A seal pup found wandering a Riverhead traffic circle earlier this week was released back into the ocean on Friday morning.
New York Marine Rescue Center volunteers carted the pup, a three-month-old gray seal, from a truck to the sands of Tiana Beach in Hampton Bays, using boards to direct him towards the ocean after his release. He played in the water before disappearing into the waves, hopefully to grow up and have babies of his own, said Maxine Montello, rescue program director at the marine center.
“Sometimes they don’t want to go right away, but they eventually go. And what you saw today was him playing in the waves. He hasn’t been in saltwater for a couple days so he was super excited to get back into that water and hopefully, he’ll have a good rest of his life,” she said.
The pup was uninjured after his escapade into traffic on Sunday, officials said. Dubbed “Peconic” by his rescuers, the seal was perfectly healthy when released, according to Ms. Montello. Southampton Town police officers who aided in Peconic’s initial rescue were present at the release.
Ms. Montello has said previously that it’s not uncommon for New York Marine Rescue Center to help out seals that wander too far inland, although this pup’s venture into a Riverhead traffic circle was more unusual. She said earlier this week that she believes he drifted over while foraging for alewives in the Peconic River.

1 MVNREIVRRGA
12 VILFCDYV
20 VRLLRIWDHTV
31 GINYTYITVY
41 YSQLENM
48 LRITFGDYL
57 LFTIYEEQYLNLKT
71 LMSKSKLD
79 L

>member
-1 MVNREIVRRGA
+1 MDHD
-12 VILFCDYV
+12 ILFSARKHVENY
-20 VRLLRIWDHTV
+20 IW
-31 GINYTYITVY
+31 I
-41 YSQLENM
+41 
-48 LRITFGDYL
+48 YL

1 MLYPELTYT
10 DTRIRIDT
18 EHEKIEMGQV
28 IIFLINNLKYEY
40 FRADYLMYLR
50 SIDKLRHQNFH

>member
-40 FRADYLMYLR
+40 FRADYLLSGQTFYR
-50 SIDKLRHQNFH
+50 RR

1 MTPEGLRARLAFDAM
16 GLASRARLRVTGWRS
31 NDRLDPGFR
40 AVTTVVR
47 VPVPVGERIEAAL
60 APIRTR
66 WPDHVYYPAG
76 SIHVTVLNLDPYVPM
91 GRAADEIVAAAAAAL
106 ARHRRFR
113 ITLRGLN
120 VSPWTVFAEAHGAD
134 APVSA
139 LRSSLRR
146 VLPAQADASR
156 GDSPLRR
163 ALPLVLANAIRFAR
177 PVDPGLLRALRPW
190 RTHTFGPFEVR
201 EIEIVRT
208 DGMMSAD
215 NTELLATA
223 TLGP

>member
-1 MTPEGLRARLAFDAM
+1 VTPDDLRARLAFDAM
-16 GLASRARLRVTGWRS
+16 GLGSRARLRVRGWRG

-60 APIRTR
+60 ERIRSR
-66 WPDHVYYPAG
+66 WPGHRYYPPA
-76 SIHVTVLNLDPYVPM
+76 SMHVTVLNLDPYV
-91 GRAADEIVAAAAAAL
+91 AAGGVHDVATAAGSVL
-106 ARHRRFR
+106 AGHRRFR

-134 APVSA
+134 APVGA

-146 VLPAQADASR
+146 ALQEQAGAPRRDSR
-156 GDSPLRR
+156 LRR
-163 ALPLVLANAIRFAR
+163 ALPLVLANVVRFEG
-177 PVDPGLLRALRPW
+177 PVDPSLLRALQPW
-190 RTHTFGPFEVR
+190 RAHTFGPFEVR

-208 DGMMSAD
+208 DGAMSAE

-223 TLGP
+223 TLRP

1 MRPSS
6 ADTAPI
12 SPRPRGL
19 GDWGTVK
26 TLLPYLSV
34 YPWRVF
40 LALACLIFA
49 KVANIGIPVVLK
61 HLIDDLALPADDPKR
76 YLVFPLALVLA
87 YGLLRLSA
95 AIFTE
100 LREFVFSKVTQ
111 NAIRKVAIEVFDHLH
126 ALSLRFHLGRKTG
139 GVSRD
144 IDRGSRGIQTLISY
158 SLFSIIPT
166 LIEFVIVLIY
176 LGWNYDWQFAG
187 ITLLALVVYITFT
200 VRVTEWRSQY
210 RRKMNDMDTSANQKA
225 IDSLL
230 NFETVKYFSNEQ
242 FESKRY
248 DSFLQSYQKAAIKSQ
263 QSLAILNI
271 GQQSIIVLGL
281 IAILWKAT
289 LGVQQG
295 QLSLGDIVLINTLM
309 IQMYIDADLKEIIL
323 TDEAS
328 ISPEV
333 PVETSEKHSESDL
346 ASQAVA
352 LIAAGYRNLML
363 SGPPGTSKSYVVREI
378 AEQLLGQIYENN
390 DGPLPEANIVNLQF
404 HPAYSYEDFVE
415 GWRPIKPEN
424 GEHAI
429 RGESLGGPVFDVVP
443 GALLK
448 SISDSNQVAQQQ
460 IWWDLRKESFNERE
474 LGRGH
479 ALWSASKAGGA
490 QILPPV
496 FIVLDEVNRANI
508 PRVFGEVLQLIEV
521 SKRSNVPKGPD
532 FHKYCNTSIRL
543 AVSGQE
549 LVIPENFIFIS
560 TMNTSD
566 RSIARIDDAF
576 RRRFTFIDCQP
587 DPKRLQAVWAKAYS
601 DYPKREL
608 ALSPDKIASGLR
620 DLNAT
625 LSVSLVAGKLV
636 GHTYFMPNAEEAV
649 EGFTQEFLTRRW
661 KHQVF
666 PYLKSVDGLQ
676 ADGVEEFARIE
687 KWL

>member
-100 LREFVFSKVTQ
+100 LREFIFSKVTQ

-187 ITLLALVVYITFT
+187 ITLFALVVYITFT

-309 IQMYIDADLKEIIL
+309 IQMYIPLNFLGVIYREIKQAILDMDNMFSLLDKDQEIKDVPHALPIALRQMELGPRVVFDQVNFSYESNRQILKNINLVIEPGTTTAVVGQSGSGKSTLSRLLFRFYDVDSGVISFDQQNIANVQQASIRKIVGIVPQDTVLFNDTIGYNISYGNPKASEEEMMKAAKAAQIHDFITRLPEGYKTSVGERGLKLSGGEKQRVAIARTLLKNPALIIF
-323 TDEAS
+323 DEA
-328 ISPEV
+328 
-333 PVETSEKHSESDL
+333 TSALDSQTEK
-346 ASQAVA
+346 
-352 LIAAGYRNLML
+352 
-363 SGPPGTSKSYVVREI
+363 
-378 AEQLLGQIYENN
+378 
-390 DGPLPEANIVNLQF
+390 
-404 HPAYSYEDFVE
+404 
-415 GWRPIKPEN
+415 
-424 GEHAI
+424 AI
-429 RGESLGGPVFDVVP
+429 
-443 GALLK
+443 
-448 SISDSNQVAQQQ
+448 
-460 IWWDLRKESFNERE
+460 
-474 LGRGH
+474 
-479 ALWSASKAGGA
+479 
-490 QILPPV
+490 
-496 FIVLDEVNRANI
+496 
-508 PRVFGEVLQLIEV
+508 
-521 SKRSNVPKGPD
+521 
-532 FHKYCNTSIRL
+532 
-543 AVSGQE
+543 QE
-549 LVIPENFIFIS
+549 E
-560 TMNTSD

“This species is known to get into a little bit of trouble and so it doesn’t happen too often, but we usually have a couple of cases each year,” she said after Peconic’s release. She admitted she doesn’t know exactly why seals wander so far inland, but: “I think that they’re looking for a place to just haul out and rest, and they just keep on going. And I’m sure you know, they’re looking for a spot to hide and maybe, you know, a traffic circle is not ideal, but they usually find their way back.”
The marine center chose Tiana Beach for its access to the ocean, where, hopefully, Peconic will be able to migrate north with other seals this time of year. Ms. Montello said he’ll live to around 20 or 25 in the wild and may grow to nearly 900 pounds.
Seals, although not endangered, are federally protected under the Marine Mammal Protection Act, which requires people to stay at least 150 feet away. Stray seals should be reported to the New York Marine Rescue Center hotline at (631) 369-9829.